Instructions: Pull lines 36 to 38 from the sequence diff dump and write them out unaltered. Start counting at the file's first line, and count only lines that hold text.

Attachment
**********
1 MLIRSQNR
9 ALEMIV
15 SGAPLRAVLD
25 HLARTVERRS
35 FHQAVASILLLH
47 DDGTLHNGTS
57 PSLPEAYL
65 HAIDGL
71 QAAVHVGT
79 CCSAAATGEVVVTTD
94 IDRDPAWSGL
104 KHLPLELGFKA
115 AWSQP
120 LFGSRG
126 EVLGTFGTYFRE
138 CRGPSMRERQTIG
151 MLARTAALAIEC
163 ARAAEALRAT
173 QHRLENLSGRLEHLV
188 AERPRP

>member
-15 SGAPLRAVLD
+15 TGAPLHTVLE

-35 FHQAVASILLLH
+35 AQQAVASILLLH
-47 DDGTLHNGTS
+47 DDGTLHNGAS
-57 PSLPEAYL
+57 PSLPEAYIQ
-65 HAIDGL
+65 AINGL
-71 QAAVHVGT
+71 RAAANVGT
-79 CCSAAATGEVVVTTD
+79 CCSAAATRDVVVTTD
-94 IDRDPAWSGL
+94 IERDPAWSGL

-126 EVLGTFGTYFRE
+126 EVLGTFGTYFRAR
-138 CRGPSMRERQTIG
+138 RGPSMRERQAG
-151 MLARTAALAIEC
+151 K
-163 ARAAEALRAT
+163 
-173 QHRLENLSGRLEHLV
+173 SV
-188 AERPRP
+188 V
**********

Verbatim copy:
-94 IDRDPAWSGL
+94 IERDPAWSGL

-126 EVLGTFGTYFRE